said reflectarray element including:
a dielectric substrate;
a ground plane formed on one surface of said dielectric substrate; and
a plurality of patch antenna units disposed on said dielectric substrate;
each of said patch antenna units including a vertical polarization sensitive patch antenna, a horizontal polarization sensitive patch antenna, and a microstrip transmission line conjoining the vertical and horizontal sensitive patch antennas;
each said vertical polarization sensitive patch antenna operating to receive said reflected, vertically polarized signal and transmit said reflected, vertically polarized signal to said microstrip transmission line, wherein said microstrip transmission line imparts a predetermined phase shift to said reflected, vertically polarized signal, and
wherein an output of said microstrip transmission line is received by said horizontal polarization sensitive patch antenna which produces a horizontally polarized signal forming said narrow beamwidth signal; and
wherein said predetermined phase shift comprises a phase shift between 0 degrees and 315 degrees.
14. The reflectarray antenna of claim 13, wherein each said patch antenna comprises a cell having dimensions between about 0.080 inch×0.080 inch(2.032 mm×2.032.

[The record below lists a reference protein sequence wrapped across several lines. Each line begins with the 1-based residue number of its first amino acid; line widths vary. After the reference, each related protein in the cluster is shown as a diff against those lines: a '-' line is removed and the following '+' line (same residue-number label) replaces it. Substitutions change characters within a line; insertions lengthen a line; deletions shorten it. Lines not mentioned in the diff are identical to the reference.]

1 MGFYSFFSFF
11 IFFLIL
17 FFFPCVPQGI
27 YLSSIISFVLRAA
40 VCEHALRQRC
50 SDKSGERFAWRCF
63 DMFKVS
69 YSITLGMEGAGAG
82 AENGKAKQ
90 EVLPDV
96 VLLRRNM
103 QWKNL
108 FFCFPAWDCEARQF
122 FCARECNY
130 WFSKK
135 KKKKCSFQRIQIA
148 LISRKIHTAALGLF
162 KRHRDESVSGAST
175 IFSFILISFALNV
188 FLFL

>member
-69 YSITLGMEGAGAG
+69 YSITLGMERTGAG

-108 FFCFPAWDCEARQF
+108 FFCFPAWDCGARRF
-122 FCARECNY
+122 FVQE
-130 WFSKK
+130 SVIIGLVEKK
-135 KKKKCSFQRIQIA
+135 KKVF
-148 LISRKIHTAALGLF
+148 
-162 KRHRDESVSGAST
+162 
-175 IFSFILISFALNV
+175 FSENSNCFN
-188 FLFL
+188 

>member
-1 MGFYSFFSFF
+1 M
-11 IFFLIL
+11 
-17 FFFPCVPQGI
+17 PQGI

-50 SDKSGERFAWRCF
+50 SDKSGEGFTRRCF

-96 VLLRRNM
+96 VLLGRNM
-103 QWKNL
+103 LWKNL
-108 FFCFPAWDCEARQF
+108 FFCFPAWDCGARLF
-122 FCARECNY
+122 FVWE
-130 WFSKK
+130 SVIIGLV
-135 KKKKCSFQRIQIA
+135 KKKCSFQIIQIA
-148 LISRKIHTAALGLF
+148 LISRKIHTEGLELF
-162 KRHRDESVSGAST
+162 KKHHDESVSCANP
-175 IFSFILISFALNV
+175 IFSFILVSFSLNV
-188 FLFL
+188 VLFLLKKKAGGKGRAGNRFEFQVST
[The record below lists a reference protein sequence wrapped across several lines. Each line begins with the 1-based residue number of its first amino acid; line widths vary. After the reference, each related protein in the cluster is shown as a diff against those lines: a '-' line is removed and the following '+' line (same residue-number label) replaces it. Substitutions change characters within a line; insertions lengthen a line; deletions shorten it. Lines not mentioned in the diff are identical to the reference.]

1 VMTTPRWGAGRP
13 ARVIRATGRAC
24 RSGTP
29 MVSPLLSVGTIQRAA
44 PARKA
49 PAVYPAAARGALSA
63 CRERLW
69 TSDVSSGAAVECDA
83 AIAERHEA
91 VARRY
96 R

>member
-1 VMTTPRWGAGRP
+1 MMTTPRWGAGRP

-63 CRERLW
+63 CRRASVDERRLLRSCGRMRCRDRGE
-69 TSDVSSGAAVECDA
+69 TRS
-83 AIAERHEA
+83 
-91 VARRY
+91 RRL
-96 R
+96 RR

15. The reflectarray antenna of claim 13, further comprising a radome for supporting said subreflector.
Description
TECHNICAL FIELD

This invention relates to antennas, and more particularly to a flat reflectarray antenna utilizing a polarization twist function and predetermined phase shifts to provide a directed narrow beamwidth signal.

BACKGROUND OF THE INVENTION

Radar systems require some form of an antenna to produce a narrow beamwidth signal. A millimeter wave antenna has a unique requirement in that a large number of radiating elements must be integrated into a very small aperture space. Conventional corporate feed networks that are required to feed these antennas are impractical due to the extensive mechanical complexity of the network and inherent high insertion losses.